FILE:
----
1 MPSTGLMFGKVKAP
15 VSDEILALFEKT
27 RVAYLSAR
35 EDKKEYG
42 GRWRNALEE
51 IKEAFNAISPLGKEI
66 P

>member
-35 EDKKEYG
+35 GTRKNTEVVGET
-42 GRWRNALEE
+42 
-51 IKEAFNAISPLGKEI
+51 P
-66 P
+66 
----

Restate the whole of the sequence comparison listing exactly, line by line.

1 MPSTGLMFGKVKAP
15 VSDEILALFEKT
27 RVAYLSAR
35 EDKKEYG
42 GRWRNALEE
51 IKEAFNAISPLGKEI
66 P

>member
-35 EDKKEYG
+35 GTRKNTEVVGET
-42 GRWRNALEE
+42 
-51 IKEAFNAISPLGKEI
+51 P
-66 P
+66 